One of the most challenging concepts for many family law attorneys (and even some business valuation experts) is the “double dip.” The double dip issue arises in many divorces involving farms or small businesses and can have a substantial impact on the bottom line if not correctly accounted for and addressed.
Double dipping in the divorce context deals with how to account for money or other property. The goal is to ensure that everything gets counted once—and only once. Many times, when child support or spousal maintenance is paid or contemplated, grain, livestock, or other income-taxed assets are being used (i.e., sold to generate income) and attributed as income. When that happens, the same assets should not show up on the balance sheet as a divisible asset in the property division. To do so would be to “double dip” or double count the same asset twice. In general, a return on an asset is income and is available for child support and spousal maintenance purposes. But if the court also counts as available a return of the asset, there is a problem since such a return is more appropriately accounted for on the balance sheet—and only on the balance sheet.
Further complicating matters is that depending on how parties decide (or a judge decides for them) on how to divide marital property, an inequitable result can occur when the parties intend to provide an asset to one spouse as an equitable property division but then see that asset (such as a stream of future payments) show up as income calculation for child support or maintenance purposes. That can substantially skew the finances between the parties unfairly.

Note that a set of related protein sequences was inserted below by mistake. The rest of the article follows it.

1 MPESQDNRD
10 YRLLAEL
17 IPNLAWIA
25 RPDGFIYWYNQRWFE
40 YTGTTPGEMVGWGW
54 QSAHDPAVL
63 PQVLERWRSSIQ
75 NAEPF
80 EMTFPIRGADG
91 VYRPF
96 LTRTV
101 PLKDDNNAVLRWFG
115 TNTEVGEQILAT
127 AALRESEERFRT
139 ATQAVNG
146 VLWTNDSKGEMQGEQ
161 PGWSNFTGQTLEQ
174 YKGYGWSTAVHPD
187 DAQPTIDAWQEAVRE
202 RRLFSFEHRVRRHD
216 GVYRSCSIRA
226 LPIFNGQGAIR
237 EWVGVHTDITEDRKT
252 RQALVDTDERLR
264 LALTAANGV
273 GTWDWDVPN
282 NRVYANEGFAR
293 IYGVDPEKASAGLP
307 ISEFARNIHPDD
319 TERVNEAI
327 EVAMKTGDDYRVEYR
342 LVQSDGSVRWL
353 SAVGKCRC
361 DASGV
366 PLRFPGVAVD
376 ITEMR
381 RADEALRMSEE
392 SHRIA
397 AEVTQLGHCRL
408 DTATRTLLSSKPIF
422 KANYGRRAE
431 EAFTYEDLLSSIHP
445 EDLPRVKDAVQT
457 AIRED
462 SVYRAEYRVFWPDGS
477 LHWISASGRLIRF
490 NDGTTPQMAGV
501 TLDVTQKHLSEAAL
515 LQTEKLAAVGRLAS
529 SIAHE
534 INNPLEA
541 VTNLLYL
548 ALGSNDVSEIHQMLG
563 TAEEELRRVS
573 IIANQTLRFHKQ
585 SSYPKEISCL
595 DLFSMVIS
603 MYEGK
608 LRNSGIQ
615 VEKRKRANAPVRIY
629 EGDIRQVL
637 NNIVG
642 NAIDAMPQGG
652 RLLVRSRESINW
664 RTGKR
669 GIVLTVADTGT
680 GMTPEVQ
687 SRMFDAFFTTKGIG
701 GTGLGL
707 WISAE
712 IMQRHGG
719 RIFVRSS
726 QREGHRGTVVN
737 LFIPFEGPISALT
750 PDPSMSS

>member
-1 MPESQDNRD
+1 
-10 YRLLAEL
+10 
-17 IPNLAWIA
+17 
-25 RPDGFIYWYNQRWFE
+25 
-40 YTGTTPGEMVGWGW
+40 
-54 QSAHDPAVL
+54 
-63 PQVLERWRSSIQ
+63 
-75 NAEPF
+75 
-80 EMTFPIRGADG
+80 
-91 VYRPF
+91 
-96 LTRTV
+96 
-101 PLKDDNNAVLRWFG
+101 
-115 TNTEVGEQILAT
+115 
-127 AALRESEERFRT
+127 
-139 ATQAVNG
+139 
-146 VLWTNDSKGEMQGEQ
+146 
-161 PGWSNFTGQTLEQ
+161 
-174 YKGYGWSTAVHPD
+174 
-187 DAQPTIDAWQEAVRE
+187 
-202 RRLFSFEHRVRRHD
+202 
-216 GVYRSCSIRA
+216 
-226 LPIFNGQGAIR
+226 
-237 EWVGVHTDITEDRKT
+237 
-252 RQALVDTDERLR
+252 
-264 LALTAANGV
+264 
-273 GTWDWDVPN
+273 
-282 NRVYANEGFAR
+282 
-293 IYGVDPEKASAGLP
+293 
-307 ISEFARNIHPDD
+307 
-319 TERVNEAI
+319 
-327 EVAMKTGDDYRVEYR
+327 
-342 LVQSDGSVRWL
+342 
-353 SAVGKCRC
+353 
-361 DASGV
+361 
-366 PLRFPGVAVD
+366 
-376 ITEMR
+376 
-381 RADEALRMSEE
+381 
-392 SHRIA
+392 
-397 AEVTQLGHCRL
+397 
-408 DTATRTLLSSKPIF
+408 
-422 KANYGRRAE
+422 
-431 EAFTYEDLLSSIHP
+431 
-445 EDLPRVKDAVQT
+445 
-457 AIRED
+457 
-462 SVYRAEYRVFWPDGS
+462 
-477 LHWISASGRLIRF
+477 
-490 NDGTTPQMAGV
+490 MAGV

At a minimum, it is important to understand that this concept exists even though it is not always applied appropriately. Credibly arguing for or against the double dip can arm judges with the correct information to ensure everything is accounted for and accounted for only one time.
Andrew M. Tatge is Gislason & Hunter’s Managing Partner and chair of the firm’s Family Law and Divorce Practice Group. He regularly represents farmers, business owners, professionals, and other high income and high net worth individuals (or their spouses) in divorce and related actions. He also writes and speaks regularly on divorce issues related to business owners and family farms. Andrew can be reached at firstname.lastname@example.org or (507) 387-1115. This information is general in nature and should not be construed for tax or legal advice.